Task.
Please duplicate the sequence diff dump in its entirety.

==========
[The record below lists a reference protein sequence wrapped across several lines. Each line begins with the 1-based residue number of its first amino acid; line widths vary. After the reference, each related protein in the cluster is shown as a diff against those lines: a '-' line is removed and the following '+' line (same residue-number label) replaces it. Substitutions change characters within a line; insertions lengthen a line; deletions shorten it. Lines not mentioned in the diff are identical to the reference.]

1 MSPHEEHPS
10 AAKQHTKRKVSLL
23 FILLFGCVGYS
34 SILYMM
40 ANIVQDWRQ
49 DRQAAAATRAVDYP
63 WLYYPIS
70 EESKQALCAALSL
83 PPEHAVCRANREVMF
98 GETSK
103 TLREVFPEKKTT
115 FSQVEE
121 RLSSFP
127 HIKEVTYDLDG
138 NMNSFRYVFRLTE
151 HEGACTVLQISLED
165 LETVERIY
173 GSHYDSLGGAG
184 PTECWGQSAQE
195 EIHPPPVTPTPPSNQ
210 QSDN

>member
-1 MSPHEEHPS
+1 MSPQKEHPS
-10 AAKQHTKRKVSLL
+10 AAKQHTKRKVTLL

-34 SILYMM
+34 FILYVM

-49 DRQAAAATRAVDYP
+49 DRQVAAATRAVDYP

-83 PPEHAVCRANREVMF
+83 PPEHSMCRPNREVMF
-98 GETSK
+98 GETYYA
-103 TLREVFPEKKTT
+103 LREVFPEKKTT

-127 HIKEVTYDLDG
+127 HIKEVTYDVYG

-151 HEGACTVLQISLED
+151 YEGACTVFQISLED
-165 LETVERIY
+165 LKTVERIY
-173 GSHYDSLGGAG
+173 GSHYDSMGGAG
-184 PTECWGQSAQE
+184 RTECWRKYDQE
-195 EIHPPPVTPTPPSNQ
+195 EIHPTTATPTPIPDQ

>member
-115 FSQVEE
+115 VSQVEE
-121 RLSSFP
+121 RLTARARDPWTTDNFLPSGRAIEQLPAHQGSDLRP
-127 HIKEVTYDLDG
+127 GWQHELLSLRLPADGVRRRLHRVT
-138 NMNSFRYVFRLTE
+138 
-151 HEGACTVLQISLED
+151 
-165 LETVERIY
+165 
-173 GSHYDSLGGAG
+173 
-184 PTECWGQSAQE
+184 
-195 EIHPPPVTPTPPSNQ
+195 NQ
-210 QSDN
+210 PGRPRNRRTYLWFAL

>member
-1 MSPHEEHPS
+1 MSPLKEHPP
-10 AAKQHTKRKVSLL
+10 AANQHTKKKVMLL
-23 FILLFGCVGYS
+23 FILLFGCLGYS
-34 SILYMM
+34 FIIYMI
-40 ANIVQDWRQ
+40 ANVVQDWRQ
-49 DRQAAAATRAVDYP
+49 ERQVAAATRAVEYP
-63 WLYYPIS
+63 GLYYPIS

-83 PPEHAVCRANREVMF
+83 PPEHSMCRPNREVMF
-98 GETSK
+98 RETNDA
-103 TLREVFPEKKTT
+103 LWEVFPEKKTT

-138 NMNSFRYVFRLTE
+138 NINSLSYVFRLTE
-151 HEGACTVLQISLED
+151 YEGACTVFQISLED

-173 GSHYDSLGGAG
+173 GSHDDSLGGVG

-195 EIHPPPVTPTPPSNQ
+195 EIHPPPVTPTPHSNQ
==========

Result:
[The record below lists a reference protein sequence wrapped across several lines. Each line begins with the 1-based residue number of its first amino acid; line widths vary. After the reference, each related protein in the cluster is shown as a diff against those lines: a '-' line is removed and the following '+' line (same residue-number label) replaces it. Substitutions change characters within a line; insertions lengthen a line; deletions shorten it. Lines not mentioned in the diff are identical to the reference.]

1 MSPHEEHPS
10 AAKQHTKRKVSLL
23 FILLFGCVGYS
34 SILYMM
40 ANIVQDWRQ
49 DRQAAAATRAVDYP
63 WLYYPIS
70 EESKQALCAALSL
83 PPEHAVCRANREVMF
98 GETSK
103 TLREVFPEKKTT
115 FSQVEE
121 RLSSFP
127 HIKEVTYDLDG
138 NMNSFRYVFRLTE
151 HEGACTVLQISLED
165 LETVERIY
173 GSHYDSLGGAG
184 PTECWGQSAQE
195 EIHPPPVTPTPPSNQ
210 QSDN

>member
-1 MSPHEEHPS
+1 MSPQKEHPS
-10 AAKQHTKRKVSLL
+10 AAKQHTKRKVTLL

-34 SILYMM
+34 FILYVM

-49 DRQAAAATRAVDYP
+49 DRQVAAATRAVDYP

-83 PPEHAVCRANREVMF
+83 PPEHSMCRPNREVMF
-98 GETSK
+98 GETYYA
-103 TLREVFPEKKTT
+103 LREVFPEKKTT

-127 HIKEVTYDLDG
+127 HIKEVTYDVYG

-151 HEGACTVLQISLED
+151 YEGACTVFQISLED
-165 LETVERIY
+165 LKTVERIY
-173 GSHYDSLGGAG
+173 GSHYDSMGGAG
-184 PTECWGQSAQE
+184 RTECWRKYDQE
-195 EIHPPPVTPTPPSNQ
+195 EIHPTTATPTPIPDQ

>member
-115 FSQVEE
+115 VSQVEE
-121 RLSSFP
+121 RLTARARDPWTTDNFLPSGRAIEQLPAHQGSDLRP
-127 HIKEVTYDLDG
+127 GWQHELLSLRLPADGVRRRLHRVT
-138 NMNSFRYVFRLTE
+138 
-151 HEGACTVLQISLED
+151 
-165 LETVERIY
+165 
-173 GSHYDSLGGAG
+173 
-184 PTECWGQSAQE
+184 
-195 EIHPPPVTPTPPSNQ
+195 NQ
-210 QSDN
+210 PGRPRNRRTYLWFAL

>member
-1 MSPHEEHPS
+1 MSPLKEHPP
-10 AAKQHTKRKVSLL
+10 AANQHTKKKVMLL
-23 FILLFGCVGYS
+23 FILLFGCLGYS
-34 SILYMM
+34 FIIYMI
-40 ANIVQDWRQ
+40 ANVVQDWRQ
-49 DRQAAAATRAVDYP
+49 ERQVAAATRAVEYP
-63 WLYYPIS
+63 GLYYPIS

-83 PPEHAVCRANREVMF
+83 PPEHSMCRPNREVMF
-98 GETSK
+98 RETNDA
-103 TLREVFPEKKTT
+103 LWEVFPEKKTT

-138 NMNSFRYVFRLTE
+138 NINSLSYVFRLTE
-151 HEGACTVLQISLED
+151 YEGACTVFQISLED

-173 GSHYDSLGGAG
+173 GSHDDSLGGVG

-195 EIHPPPVTPTPPSNQ
+195 EIHPPPVTPTPHSNQ